Mr Fothergill had become angry. Lord Chiltern, as we know, had been very angry. And even the Duke was angry. The Duke was angry because Lord Chiltern had been violent — and Lord Chiltern had been violent because Mr Fothergill’s conduct had been, to his thinking, not only sacrilegious, but one continued course of wilful sacrilege. It may be said of Lord Chiltern that in his eagerness as a master of hounds he had almost abandoned his love of riding. To kill a certain number of foxes in the year, after the legitimate fashion, had become to him the one great study of life — and he did it with an energy equal to that which the Duke devoted to decimal coinage. His huntsman was always well mounted, with two horses; but Lord Chiltern would give up his own to the man and take charge of a weary animal as a common groom when he found that he might thus further the object of the day’s sport. He worked as men work only at pleasure. He never missed a day, even when cub-hunting required that he should leave his bed at 3 A . M . He was constant at his kennel. He was always thinking about it. He devoted his life to the Brake Hounds. And it was too much for him that such a one as Mr Fothergill should be allowed to wire foxes in Trumpeton Wood! The Duke’s property, indeed! Surely all that was understood in England by this time. Now he had consented to come to Matching, bringing his wife with him, in order that the matter might be settled. There had been a threat that he would give up the country, in which case it was declared that it would be impossible to carry on the Brake Hunt in a manner satisfactory to masters, subscribers, owners of coverts, or farmers, unless a different order of things should be made to prevail in regard to Trumpeton Wood.
The Duke, however, had declined to interfere personally. He had told his wife that he should be delighted to welcome Lord and Lady Chiltern — as he would any other friends of hers. The guests, indeed, at the Duke’s house were never his guests, but always hers. But he could not allow himself to be brought into an argument with Lord Chiltern as to the management of his own property. The Duchess was made to understand that she must prevent any such awkwardness. And she did prevent it. “And now, Lord Chiltern,” she said, “how about the foxes?” She had taken care there should be a council of war around her. Lady Chiltern and Madame Goesler were present, and also Phineas Finn.
“Well — how about them?” said the lord, showing by the fiery eagerness of his eye, and the increased redness of his face, that though the matter had been introduced somewhat jocosely, there could not really be any joke about it.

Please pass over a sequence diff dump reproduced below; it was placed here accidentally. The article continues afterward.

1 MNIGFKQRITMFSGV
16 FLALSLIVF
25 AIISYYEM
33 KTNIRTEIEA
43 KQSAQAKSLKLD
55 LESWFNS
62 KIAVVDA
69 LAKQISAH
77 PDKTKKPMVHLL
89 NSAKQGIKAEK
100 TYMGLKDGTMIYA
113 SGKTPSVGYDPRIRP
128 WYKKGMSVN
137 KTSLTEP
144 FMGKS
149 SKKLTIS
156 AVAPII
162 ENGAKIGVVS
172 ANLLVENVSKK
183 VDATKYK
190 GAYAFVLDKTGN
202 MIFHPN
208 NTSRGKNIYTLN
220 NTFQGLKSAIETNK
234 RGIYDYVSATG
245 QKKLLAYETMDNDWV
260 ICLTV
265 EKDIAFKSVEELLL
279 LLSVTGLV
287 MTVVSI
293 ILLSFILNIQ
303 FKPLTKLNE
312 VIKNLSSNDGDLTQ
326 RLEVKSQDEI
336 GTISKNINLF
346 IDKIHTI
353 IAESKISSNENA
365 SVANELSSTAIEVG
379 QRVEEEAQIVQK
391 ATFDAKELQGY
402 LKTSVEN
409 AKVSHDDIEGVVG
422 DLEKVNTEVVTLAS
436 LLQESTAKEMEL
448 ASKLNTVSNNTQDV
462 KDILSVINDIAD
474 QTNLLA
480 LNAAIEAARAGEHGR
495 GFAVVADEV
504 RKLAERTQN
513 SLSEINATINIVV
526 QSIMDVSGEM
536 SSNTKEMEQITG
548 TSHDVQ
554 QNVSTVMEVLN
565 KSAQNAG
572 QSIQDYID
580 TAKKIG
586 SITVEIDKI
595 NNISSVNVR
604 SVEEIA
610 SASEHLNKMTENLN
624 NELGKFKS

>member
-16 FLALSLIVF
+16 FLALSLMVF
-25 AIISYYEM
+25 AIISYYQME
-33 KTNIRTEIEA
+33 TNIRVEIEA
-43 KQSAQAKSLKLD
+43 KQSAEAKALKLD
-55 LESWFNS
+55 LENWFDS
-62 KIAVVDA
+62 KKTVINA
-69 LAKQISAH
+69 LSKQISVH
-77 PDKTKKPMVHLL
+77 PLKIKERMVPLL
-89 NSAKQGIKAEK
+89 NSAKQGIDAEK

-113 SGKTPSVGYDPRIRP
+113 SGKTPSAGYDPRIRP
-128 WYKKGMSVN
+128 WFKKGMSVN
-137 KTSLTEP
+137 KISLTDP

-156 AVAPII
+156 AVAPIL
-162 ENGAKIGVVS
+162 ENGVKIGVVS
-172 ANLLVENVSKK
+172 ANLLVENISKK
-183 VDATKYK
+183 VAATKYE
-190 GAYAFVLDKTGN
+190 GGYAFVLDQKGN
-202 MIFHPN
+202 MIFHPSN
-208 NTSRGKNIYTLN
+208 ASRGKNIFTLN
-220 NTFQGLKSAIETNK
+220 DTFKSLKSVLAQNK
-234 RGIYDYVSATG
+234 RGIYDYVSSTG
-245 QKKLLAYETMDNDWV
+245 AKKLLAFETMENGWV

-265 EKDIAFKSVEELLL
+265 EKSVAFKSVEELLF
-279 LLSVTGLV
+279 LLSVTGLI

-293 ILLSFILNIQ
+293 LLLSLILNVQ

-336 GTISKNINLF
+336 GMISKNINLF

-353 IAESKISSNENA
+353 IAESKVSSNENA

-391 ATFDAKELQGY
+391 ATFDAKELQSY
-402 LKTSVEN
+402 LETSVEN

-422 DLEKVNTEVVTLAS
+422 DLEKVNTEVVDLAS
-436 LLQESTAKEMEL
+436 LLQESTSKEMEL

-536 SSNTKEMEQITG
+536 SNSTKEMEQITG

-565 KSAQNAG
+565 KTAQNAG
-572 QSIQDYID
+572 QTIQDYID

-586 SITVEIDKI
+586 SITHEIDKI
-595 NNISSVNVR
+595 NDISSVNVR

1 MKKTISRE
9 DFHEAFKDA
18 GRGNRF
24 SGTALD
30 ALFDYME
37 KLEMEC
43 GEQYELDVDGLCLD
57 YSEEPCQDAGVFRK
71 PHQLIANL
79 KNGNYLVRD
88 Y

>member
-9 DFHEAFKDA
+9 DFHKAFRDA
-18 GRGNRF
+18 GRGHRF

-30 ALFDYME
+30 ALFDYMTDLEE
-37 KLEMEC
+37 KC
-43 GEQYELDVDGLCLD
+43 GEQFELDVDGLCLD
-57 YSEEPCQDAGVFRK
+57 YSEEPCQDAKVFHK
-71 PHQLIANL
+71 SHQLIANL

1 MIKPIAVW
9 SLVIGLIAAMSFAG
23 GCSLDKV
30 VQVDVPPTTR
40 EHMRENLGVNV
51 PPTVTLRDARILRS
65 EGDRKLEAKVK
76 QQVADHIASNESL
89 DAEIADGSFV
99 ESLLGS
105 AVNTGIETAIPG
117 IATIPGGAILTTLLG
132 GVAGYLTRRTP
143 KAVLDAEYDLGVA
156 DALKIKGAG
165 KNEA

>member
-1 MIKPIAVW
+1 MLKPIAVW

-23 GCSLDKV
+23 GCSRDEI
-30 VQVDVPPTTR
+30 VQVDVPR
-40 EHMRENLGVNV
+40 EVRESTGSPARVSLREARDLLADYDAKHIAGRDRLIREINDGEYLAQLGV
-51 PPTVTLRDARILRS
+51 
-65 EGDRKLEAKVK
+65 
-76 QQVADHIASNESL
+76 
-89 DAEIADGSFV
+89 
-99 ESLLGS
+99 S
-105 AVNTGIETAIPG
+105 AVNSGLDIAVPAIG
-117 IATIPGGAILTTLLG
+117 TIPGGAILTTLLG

“Why couldn’t you keep it all out of the newspapers?”
“I don’t write the newspapers, Duchess. I can’t help the newspapers. When two hundred men ride through Trumpeton Wood, and see one fox found, and that fox with only three pads, of course the newspapers will say that the foxes are trapped.”
“We may have traps if we like it, Lord Chiltern.”
“Certainly — only say so, and we shall know where we are.” He looked very angry, and poor Lady Chiltern was covered with dismay. “The Duke can destroy the hunt if he pleases, no doubt,” said the lord.
“But we don’t like traps, Lord Chiltern — nor yet poison, nor anything that is wicked. I’d go and nurse the foxes myself if I knew how, wouldn’t I, Marie?”
“They have robbed the Duchess of her sleep for the last six months,” said Madame Goesler.
“And if they go on being not properly brought up and educated, they’ll make an old woman of me. As for the Duke, he can’t be comfortable in his arithmetic for thinking of them. But what can one do?”
“Change your keepers,” said Lord Chiltern energetically.
“It is easy to say — change your keepers. How am I to set about it? To whom can I apply to appoint others? Don’t you know what vested interests mean, Lord Chiltern?”
“Then nobody can manage his own property as he pleases?”
“Nobody can — unless he does the work himself. If I were to go and live in Trumpeton Wood I could do it; but you see I have to live here. I vote that we have an officer of State, to go in and out with the Government — with a seat in the Cabinet or not according as things go, and that we call him Foxmaster-General. It would be just the thing for Mr Finn.”
“There would be a salary, of course,” said Phineas.
“Then I suppose that nothing can be done,” said Lord Chiltern.
“My dear Lord Chiltern, everything has been done. Vested interests have been attended to. Keepers shall prefer foxes to pheasants, wires shall be unheard of, and Trumpeton Wood shall once again be the glory of the Brake Hunt. It won’t cost the Duke above a thousand or two a year.”
“I should be very sorry indeed to put the Duke to any unnecessary expense,” said Lord Chiltern solemnly — still fearing that the Duchess was only playing with him. It made him angry that he could not imbue other people with his idea of the seriousness of the amusement of a whole county.
“Do not think of it. We have pensioned poor Mr Fothergill, and he retires from the administration.”
“Then it’ll be all right,” said Lord Chiltern.
“I am so glad,” said his wife.
“And so the great Mr Fothergill falls from power, and goes down into obscurity,” said Madame Goesler.
“He was an impudent old man, and that’s the truth,” said the Duchess — “and he has always been my thorough detestation. But if you only knew what I have gone through to get rid of him — and all on account of Trumpeton Wood — you’d send me every brush taken in the Brake country during the next season.”
“Your Grace shall at any rate have one of them,” said Lord Chiltern. On the next day Lord and Lady Chiltern went back to Harrington Hall. When the end of August comes, a Master of Hounds — who is really a master — is wanted at home. Nothing short of an embassy on behalf of the great coverts of his country would have kept this master away at present; and now, his diplomacy having succeeded, he hurried back to make the most of its results. Lady Chiltern, before she went, made a little speech to Phineas Finn.
“You’ll come to us in the winter, Mr Finn?”
“I should like.”
“You must. No one was truer to you than we were, you know. Indeed, regarding you as we do, how should we not have been true? It was impossible to me that my old friend should have been — ”
“Oh, Lady Chiltern!”
“Of course you’ll come. You owe it to us to come. And may I say this? If there be anybody to come with you, that will make it only so much the better. If it should be so, of course there will be letters written?” To this question, however, Phineas Finn made no answer.
Last updated Sunday, March 27, 2016 at 12:01